So now we are thinking about the next steps. We are hoping to engage more academics in talking about their work and promoting what they do in the public arena. There is a serious ideological attack being aimed at higher education and we believe one part of the response is doing more education of the public about what really happens n our college classrooms.

We hope folks will stay connected with us and we will continue to do everything we can to promote the great work all of you are doing out there in college classrooms everyday. I miss being in the classroom and appreciate all of the work you all continue to do.

Craig (cps @ Free Exchange)

Steve said...

I would be reluctant to identify The Valve as "academic." If I had the same visceral, regurgatory reaction to the properly academic stuff I read as I do to the valve, well, I would be selling widgets or something. I can barely stand reading it, even when people I like (Kuglemass & SEK, really) write there. I don't even know why I commented there, as I hadn't even darkened their URL in months. But you know, Dr. Crazy, it's a lot of crap that's not worth dwelling on.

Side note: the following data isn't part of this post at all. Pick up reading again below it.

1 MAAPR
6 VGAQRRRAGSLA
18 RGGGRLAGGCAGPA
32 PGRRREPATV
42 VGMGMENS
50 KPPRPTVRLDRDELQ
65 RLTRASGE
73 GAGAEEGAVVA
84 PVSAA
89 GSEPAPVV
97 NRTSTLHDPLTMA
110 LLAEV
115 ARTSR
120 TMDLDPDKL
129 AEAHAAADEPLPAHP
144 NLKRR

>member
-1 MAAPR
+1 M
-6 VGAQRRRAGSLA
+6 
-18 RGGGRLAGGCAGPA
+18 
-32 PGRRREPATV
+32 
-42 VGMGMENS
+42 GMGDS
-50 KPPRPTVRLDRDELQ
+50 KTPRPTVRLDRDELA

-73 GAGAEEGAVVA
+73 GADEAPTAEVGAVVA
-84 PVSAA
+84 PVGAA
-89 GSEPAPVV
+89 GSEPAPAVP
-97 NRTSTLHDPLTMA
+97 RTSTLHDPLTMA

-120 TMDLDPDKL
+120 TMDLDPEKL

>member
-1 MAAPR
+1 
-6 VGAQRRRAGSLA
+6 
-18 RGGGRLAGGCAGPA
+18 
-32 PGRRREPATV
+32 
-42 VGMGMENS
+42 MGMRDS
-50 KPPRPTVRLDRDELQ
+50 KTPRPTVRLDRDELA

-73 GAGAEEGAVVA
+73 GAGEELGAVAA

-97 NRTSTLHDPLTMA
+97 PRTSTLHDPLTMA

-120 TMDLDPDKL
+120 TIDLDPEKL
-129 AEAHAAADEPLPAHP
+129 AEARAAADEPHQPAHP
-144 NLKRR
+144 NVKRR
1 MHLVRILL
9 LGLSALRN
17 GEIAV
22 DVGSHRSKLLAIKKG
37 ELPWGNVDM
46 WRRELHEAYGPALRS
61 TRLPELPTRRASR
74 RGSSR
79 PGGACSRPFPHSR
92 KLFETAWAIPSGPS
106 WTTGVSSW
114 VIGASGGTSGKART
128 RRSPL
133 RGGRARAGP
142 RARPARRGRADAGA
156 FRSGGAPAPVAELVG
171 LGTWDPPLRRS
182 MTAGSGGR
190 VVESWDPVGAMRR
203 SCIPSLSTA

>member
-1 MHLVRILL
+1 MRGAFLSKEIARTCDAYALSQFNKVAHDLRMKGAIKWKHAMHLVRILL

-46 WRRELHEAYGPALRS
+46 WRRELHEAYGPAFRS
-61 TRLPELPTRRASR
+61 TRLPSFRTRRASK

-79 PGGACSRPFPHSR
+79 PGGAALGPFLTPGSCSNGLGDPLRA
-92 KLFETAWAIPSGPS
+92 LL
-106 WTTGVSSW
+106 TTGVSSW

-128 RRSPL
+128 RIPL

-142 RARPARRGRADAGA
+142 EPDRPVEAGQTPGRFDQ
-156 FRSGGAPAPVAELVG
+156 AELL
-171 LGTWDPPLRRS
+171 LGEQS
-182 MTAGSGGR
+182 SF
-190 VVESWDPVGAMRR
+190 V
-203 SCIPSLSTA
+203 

the rebel lettriste said...

So one of the things that I loved about your post(s) on this issue, Dr. C., is that you talk about money, about class, about the incredibly strange gift of literature when it arrives for a person living in a context of hardship, suffering, hunger. THAT gift, and that hardship, is something that needs continued saying, in this here academy, and it's something that Kugelmass, et. al., are just somehow unable to see. But the fact that they can't see it doesn't make it any less real. They also can't see the fact that the whole question is kind of stupid--it's not so much that literature "matters," but that literature "means," I think. If literature mattered we wouldn't have adjuncts earning poverty wages for the privilege of teaching it. But despite that, despite the fact that I have students who don't turn in their papers because they ARE HOMELESS, literature and its teaching has meaning.